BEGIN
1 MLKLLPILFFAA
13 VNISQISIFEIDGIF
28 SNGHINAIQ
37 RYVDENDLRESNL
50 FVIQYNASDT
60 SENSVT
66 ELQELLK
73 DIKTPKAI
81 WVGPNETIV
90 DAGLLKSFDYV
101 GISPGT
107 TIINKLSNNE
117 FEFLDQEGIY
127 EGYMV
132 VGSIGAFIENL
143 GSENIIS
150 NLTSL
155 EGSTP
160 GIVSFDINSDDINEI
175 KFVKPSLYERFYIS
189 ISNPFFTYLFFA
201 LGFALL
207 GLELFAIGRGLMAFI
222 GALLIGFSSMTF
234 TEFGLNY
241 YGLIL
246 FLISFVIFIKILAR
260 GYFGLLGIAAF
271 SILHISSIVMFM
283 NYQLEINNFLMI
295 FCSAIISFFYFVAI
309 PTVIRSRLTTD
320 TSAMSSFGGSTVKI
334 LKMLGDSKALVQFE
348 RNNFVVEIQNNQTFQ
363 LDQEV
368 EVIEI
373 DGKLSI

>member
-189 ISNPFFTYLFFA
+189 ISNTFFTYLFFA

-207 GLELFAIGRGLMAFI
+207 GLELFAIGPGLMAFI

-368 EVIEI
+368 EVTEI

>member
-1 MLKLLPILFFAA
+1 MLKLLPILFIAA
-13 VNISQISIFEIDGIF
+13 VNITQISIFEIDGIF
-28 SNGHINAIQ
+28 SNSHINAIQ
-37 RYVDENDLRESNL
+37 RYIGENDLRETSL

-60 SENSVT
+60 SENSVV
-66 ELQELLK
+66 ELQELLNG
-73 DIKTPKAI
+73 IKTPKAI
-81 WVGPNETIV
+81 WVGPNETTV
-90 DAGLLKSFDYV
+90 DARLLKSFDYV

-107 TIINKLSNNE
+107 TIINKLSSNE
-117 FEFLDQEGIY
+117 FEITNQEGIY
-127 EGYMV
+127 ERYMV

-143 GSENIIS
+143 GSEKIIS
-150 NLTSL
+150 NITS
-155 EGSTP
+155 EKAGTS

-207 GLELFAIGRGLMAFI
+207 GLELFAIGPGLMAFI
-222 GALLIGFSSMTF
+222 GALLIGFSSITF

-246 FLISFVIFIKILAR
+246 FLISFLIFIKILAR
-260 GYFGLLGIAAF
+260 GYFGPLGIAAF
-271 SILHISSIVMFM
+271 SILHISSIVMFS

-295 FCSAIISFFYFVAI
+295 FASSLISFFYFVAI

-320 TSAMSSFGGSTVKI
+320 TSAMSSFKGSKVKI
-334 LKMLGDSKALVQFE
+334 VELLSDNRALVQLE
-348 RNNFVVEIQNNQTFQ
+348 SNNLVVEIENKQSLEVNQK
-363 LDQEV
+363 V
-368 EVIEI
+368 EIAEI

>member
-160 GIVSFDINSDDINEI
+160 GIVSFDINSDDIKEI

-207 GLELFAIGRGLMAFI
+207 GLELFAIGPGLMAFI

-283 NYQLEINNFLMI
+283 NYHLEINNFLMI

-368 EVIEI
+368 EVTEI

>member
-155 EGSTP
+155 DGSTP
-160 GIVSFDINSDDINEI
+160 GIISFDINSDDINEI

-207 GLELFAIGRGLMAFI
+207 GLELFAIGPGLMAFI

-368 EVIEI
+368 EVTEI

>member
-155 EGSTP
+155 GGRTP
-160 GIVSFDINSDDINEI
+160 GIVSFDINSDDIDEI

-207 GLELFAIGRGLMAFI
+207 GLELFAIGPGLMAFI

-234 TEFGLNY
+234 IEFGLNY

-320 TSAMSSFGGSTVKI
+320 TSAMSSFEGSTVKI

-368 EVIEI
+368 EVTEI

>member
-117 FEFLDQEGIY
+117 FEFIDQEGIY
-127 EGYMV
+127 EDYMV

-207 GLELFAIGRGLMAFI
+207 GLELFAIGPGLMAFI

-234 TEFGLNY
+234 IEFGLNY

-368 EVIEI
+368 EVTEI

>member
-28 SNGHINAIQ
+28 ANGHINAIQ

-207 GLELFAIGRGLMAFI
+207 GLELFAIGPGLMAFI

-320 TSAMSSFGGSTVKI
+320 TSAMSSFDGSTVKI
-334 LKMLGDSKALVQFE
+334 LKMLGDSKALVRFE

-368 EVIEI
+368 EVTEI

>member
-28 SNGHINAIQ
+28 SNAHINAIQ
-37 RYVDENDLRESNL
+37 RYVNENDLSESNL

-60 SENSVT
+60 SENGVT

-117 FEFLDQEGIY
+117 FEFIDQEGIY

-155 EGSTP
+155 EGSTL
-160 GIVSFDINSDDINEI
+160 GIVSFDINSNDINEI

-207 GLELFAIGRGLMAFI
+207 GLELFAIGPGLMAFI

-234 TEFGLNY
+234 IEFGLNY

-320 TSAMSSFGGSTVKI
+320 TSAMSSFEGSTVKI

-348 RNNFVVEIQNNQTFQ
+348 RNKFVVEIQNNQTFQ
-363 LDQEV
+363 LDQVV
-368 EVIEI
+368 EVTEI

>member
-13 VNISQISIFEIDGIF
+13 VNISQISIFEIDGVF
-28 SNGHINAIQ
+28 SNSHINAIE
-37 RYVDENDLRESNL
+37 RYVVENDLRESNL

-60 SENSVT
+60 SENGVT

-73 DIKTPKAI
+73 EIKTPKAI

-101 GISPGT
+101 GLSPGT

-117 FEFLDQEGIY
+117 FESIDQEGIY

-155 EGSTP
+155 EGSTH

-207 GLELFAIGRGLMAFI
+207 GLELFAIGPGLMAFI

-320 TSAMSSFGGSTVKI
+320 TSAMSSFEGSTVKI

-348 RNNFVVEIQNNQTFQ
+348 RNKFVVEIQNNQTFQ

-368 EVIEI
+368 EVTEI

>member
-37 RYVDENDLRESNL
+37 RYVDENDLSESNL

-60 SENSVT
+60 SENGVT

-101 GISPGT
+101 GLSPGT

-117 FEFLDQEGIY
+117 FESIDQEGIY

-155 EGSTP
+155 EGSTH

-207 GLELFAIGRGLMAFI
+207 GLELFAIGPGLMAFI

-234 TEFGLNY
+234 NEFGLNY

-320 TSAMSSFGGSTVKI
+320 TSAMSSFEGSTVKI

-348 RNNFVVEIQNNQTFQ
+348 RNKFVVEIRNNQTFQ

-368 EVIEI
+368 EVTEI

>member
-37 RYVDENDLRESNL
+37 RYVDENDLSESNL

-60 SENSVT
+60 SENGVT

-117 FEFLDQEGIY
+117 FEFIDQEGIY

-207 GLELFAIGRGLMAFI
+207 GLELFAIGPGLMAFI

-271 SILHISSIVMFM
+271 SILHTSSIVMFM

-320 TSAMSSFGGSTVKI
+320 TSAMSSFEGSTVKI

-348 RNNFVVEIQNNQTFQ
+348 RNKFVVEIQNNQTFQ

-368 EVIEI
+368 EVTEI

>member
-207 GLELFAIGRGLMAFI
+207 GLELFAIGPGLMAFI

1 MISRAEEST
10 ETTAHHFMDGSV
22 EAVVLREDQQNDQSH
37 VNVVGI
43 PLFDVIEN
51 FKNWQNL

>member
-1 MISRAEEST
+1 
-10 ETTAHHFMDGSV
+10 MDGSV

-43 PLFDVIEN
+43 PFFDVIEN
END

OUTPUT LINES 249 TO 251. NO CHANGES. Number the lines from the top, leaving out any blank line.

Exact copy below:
>member
-1 MISRAEEST
+1 